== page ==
For the first time in American Family Field history, the Brewers will participate in a “real” double header featuring a pair of nine runs, as a result of a reconstituted Major League Baseball schedule due to the league being out of action.
By the time MLB and the players’ union reached terms in the spring, it was too late to start the season on time, necessitating the rescheduling of two series in Milwaukee that were originally scheduled to start the season.
One of those, against Arizona, has been moved to the end of the year and will now represent the final three games of the season. The other, against the Giants, was split between two points on the calendar. The Giants won a one-time 4-2 match in April, and the other two matches were turned into a double header on September 8 before the Brewers opened a three-game streak with the Reds.
The Brewers played a double in 2020 at home to face a wave of COVID-19 delays, even though those games were seven rounds each and didn’t take place with fans in the stands. Other than that, if you’ve wanted to watch two Brewers games in one day for the past two decades, you need to be on the road thanks to the home stadium roof that keeps out weather-related delays.
Before the new stadium, the Brewers had some amusing double heads in Milwaukee over the years, all the same. Keep this in mind.
May 22, 2000 vs Houston: The biggest Milwaukee Rally in the ninth inning ever
The Brewers rallied for an astonishing seven games in the ninth inning to tie the Astros, then win the game in the first leg by Jose Hernandez to win 10-9 – and that was just a 1.23 game when they trailed after seven games, but they made their biggest comeback ever in the ninth inning. With less than 4,000 fans. Next, Milwaukee won the Cup of the Night, 6-1, thanks to eight strong runs from Jason Beer and three RBIs by Jerome Burnitz.
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July 28, 1997 vs. Toronto: Steve Woodard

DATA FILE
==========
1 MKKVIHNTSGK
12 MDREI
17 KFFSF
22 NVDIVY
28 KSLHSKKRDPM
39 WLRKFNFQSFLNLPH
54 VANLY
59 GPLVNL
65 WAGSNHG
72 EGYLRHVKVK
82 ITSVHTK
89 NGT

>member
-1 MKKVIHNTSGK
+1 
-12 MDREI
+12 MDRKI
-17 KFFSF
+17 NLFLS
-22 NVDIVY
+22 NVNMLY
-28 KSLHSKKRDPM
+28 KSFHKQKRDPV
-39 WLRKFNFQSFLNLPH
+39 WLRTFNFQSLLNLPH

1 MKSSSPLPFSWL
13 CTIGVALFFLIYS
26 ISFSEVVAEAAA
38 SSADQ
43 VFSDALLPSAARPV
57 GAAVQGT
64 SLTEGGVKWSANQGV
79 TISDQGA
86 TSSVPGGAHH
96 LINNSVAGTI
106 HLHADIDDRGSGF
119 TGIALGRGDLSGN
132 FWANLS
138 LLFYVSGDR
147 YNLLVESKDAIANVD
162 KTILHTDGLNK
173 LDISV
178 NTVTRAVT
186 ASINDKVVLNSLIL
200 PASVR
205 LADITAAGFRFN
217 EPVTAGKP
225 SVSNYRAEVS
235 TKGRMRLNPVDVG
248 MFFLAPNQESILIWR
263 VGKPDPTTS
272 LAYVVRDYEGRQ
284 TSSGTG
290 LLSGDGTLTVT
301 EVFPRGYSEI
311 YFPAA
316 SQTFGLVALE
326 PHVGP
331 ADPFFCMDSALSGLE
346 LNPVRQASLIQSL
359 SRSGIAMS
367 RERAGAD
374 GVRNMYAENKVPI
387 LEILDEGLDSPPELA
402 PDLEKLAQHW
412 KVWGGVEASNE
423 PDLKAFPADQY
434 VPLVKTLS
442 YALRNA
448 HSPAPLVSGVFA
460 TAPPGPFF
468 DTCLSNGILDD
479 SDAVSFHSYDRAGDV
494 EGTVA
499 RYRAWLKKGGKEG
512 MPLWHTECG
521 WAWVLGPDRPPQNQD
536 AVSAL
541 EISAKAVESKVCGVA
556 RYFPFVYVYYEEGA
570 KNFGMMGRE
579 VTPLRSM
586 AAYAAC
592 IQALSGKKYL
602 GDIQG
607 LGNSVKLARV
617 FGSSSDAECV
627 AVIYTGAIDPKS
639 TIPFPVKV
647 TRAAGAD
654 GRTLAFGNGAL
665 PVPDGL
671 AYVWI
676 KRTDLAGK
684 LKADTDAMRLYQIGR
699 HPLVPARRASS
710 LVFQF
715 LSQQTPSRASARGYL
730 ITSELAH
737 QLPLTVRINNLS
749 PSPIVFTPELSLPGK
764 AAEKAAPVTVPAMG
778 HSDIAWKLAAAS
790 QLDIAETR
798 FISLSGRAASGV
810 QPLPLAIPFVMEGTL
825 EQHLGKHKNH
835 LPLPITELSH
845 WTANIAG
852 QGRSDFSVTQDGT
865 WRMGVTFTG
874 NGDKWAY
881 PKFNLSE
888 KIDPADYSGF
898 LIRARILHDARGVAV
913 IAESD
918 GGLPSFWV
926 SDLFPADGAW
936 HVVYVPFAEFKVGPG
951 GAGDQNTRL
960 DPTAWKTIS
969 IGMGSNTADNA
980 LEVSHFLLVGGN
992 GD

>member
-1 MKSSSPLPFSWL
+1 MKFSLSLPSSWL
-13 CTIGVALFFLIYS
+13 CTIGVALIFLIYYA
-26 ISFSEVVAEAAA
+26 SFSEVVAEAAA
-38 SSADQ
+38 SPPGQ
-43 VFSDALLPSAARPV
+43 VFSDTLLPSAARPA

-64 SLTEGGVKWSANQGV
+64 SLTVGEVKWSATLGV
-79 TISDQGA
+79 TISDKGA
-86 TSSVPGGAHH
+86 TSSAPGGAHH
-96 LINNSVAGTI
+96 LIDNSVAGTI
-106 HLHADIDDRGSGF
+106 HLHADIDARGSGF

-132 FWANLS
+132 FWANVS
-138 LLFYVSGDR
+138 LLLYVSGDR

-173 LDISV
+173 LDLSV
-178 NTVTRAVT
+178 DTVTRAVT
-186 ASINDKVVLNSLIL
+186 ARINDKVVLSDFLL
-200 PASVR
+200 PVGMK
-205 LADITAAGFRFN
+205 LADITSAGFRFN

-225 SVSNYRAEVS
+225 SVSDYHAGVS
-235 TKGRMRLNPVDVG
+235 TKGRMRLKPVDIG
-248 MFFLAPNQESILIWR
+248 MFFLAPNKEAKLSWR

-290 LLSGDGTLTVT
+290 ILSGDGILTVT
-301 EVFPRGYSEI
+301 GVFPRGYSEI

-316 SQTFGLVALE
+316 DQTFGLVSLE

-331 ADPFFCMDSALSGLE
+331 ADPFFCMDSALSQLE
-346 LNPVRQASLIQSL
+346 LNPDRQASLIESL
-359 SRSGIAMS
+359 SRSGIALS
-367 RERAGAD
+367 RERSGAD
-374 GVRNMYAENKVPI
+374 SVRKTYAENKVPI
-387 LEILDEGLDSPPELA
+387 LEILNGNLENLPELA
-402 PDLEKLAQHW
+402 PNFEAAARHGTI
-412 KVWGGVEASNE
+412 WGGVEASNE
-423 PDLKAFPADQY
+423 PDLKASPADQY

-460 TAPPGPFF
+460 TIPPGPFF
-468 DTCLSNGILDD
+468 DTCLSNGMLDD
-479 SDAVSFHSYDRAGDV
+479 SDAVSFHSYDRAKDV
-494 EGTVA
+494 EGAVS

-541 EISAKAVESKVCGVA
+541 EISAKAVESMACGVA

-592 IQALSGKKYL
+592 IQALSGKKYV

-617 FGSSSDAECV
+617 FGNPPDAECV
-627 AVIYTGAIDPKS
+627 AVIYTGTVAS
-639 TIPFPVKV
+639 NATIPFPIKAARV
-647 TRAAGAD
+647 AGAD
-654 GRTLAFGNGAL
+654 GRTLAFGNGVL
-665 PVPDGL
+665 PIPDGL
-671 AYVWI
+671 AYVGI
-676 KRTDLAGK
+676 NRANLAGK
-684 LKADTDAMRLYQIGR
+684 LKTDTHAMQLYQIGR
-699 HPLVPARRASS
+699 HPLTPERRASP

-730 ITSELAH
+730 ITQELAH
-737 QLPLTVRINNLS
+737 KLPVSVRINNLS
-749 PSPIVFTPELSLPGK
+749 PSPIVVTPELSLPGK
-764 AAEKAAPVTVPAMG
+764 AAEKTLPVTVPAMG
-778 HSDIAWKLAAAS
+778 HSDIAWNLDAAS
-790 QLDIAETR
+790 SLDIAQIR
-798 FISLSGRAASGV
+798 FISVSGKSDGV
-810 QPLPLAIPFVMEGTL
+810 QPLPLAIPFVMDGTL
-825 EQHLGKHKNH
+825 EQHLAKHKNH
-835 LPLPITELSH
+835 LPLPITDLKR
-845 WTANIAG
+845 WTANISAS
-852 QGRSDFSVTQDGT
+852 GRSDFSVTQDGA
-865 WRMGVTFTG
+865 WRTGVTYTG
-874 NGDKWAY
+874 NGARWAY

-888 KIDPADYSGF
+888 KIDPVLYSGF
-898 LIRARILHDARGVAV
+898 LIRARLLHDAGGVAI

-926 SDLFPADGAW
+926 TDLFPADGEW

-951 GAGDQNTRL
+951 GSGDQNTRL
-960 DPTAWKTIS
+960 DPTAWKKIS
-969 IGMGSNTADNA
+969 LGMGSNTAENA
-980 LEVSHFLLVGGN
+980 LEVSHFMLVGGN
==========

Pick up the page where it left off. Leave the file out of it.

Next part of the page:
It will forever be remembered by the first performance of Steve Woodard, who threw eight runs and only allowed to double his lead Otis Nixon, who that year beat Cy Young winner Roger Clemens, in a thriller 1-0. Mike Fitters worked out in ninth to effectively score no hits with 27 straights before hitting. In the Cup of the Night, the Brewers switched to a three-way play in the fourth inning while leading 4-2 and ended up winning, 9-3. The Fetters would get twice the next night with another double header, giving the Brewers a 4-0 record over the course of 48 hours.
August 24, 1993 vs Auckland: the bench is empty
The Brewers made it through life by four runs in the seventh inning and four in the eighth to win 9-2 in the first game, then won the Wild Night Cup in the thirteenth inning, 7-6. The teams combined for 35 strokes (21 for the Brewers) in Game Two and finally won the Dave Nilsson single. Singles player Pat Lestach, with two wins against Dennis Eckersley in the ninth inning, tied the Brewers to their last hit in a row.
But it will be remembered for something else, at least for those who stayed past midnight. After Eckersley relinquished the lead, he began to disintegrate into referees around the strike area, and netted an ejection with A manager Tony Larsa. They continued their protest, leading to Brewers manager Phil Garner being ejected to complain about the delay.
Larosa chased Garner and everything broke, resulting in nine players being sent off. Dickie Thon was handled by a much older athlete, and BJ Surhoff needed stitches to repair the wound after he was punched by former Brewers loyalist Edwin Núñez. The games ended just before 2 a.m.